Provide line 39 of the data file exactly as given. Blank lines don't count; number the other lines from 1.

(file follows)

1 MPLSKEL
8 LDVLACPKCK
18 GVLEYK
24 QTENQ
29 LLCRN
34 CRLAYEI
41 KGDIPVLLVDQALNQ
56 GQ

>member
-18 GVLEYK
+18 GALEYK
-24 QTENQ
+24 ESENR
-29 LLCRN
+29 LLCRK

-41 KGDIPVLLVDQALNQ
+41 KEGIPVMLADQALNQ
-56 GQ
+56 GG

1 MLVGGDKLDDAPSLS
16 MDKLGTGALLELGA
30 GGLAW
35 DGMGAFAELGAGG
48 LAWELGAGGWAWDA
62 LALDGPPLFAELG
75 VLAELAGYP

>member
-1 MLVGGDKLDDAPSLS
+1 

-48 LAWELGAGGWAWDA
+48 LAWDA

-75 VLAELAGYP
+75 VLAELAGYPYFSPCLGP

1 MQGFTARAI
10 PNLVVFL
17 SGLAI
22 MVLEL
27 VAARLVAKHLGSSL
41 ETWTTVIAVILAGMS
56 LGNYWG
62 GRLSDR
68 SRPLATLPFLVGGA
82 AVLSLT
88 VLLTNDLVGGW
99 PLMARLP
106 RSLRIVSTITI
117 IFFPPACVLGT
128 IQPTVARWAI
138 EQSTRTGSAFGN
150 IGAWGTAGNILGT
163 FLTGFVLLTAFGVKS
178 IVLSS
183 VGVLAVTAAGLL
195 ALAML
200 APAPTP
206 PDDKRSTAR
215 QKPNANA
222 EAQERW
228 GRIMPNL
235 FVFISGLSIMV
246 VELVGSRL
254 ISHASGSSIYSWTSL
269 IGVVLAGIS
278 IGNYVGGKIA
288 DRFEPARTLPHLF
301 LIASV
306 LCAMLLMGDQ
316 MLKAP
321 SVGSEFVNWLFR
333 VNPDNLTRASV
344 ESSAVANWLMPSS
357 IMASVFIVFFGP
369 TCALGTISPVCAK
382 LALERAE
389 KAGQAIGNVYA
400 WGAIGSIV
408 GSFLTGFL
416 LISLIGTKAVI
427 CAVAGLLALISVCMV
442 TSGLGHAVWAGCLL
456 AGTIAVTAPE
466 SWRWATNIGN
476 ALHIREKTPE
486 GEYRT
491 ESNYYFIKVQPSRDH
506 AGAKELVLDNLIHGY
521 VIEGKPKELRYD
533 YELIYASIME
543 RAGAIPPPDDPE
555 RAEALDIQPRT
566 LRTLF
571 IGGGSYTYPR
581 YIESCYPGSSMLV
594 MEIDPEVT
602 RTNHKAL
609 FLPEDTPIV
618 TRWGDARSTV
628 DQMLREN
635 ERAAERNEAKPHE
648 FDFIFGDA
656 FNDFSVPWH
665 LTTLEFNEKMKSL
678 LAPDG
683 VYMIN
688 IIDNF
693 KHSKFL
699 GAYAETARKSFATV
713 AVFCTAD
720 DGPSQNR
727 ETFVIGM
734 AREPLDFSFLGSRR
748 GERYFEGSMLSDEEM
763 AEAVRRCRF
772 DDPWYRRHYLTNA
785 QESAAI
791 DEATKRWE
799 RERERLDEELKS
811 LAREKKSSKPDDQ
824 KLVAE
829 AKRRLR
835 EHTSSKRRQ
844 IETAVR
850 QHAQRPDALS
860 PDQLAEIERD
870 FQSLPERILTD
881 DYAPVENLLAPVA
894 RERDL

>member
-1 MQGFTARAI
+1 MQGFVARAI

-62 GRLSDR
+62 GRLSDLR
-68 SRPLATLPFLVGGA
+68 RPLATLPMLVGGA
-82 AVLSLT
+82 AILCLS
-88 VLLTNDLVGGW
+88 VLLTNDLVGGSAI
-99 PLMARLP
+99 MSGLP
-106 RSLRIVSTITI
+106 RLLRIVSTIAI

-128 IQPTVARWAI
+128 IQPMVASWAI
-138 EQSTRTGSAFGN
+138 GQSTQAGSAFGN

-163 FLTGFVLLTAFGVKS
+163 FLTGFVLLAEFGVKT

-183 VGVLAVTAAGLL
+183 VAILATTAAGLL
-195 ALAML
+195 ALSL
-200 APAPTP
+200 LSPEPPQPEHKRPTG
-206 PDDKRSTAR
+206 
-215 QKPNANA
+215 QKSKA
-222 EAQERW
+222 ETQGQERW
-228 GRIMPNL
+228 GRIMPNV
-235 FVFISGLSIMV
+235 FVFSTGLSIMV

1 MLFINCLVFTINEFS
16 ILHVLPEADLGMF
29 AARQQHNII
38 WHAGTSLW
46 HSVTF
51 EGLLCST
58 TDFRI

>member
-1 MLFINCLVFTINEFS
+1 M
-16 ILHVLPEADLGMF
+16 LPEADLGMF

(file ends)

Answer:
41 ETWTTVIAVILAGMS